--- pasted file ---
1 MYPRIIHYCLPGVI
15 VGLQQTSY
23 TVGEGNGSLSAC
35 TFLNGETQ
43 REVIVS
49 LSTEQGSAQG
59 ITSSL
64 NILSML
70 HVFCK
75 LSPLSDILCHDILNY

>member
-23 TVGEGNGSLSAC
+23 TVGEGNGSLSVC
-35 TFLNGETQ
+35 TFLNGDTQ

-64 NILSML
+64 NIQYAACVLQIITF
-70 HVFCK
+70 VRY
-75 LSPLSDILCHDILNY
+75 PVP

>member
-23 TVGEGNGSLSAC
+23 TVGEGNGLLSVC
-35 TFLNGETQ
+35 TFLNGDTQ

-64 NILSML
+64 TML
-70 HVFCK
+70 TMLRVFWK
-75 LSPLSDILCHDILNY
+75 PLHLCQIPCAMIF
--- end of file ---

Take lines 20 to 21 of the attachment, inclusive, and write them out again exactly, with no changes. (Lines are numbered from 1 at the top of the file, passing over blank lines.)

-75 LSPLSDILCHDILNY
+75 PVP